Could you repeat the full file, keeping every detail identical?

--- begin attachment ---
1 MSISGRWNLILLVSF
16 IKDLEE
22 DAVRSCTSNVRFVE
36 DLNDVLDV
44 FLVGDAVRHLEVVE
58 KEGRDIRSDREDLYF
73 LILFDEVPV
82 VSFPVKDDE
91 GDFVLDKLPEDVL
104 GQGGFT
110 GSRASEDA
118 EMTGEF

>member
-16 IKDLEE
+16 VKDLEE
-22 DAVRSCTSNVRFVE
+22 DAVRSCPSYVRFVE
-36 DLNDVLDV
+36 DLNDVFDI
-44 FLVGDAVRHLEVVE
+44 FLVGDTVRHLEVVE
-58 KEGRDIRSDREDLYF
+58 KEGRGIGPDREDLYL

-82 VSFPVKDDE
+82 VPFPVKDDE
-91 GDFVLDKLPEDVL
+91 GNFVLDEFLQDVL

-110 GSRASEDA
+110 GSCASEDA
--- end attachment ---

1 MSISGRWNLILLVSF
16 IKDLEE
22 DAVRSCTSNVRFVE
36 DLNDVLDV
44 FLVGDAVRHLEVVE
58 KEGRDIRSDREDLYF
73 LILFDEVPV
82 VSFPVKDDE
91 GDFVLDKLPEDVL
104 GQGGFT
110 GSRASEDA
118 EMTGEF

>member
-16 IKDLEE
+16 VKDLEE
-22 DAVRSCTSNVRFVE
+22 DAVRSCPSYVRFVE
-36 DLNDVLDV
+36 DLNDVFDI
-44 FLVGDAVRHLEVVE
+44 FLVGDTVRHLEVVE
-58 KEGRDIRSDREDLYF
+58 KEGRGIGPDREDLYL

-82 VSFPVKDDE
+82 VPFPVKDDE
-91 GDFVLDKLPEDVL
+91 GNFVLDEFLQDVL

-110 GSRASEDA
+110 GSCASEDA